Those credit unions that properly integrate personalization technology into their sites will enjoy stronger relationships with their members, and members will take advantage of more of the services their credit unions offer. By implicitly and explicitly collecting information about members' preferences and needs, credit unions can more accurately present products, services and special offers that interest each individual member. Truly advanced systems, such as InetSolution, Inc.'s CU Member Protect™, even allow credit unions to customize their sites "on the fly" to provide a unique experience for every single member using the site.
With this technology in place, when Joe, the 19 year old college student visits the site, he will see information on student loans and basic credit cards on the main page. When Margaret, the ambitious GM executive simultaneously visits the site, she will see information about new home mortgages and platinum credit cards in the same spots where Jim saw student oriented content! Obviously, this type of product presentation will yield far greater response rates than a non-personalized display, as is common in most credit union web sites.
Usability-What in the world is that?
A third, and most critical issue that hampers the success of credit union web sites is the lack of usability engineering and testing that credit unions apply to their development processes. Many members complain that the on-line banking features of credit union web sites are difficult to use and, as one member stated, "are built to confuse people." While most credit unions do not intentionally build their sites to confuse members, most credit unions do fail to conduct any type of usability testing during their site development process.
Developers of credit union sites, along with most other consumer oriented web sites, fail to involve the actual site users in the planning and development of the sites. Instead, most credit union sites are planned by committee and built by teams of programmers, who attempt to guess at what members need and want from their credit union's web site. By failing to involve members early on in planning, whether through focus groups, member studies or even basic surveys, credit unions waste tens of thousands of dollars producing sites that members do not find valuable. By enrolling actual users to help with usability testing in the early stages of development, site designers can identify elements that are confusing or difficult and then fix them.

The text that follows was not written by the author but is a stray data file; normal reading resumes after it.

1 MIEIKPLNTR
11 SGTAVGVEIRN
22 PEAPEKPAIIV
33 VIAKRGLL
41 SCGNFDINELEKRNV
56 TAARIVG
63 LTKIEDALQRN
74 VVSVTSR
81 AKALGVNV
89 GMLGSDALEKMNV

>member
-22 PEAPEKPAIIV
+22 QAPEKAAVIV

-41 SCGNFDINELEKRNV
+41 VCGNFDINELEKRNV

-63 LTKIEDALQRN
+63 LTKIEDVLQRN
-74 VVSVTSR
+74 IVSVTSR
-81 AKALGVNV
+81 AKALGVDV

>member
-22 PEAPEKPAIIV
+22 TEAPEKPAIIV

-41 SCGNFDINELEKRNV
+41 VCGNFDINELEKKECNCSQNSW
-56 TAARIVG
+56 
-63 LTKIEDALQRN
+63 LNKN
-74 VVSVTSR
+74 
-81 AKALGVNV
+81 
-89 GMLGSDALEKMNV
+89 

One recent example of how performing simple usability testing early in the design process could have saved a lot of time, grief and money became evident when a credit union decided to learn why members stopped using the on-line bill payment shortly after registering for it. What members disliked about the system is that it assigned a random identification number to each payee they added to their on-line payee list. Instead of displaying the name of the payee, such as "XYZ Electric Company", the site instead displayed the payee as "675929939405". This confused members and caused them to abandon the system after using it only a few times because they had no idea who they were paying! Early usability testing would have identified this problem and the designers could have corrected it in the beginning, saving time, money and most importantly, member confidence
Essentially, to remain competitive and realize continued ROII (Return on Internet Investment), credit unions need to better address the individual needs of their members who are using their web sites. Credit unions can provide this individualized attention by implementing systems that improve three key areas:
- On-line member service
- Personalization of products, services and marketing messages
- Usability engineering and testing to make sites more intuitive and user-friendly
Those credit unions that successfully execute these strategies in their on-line operations will remain competitive, grow membership, increase member loyalty and operate more efficiently than ever before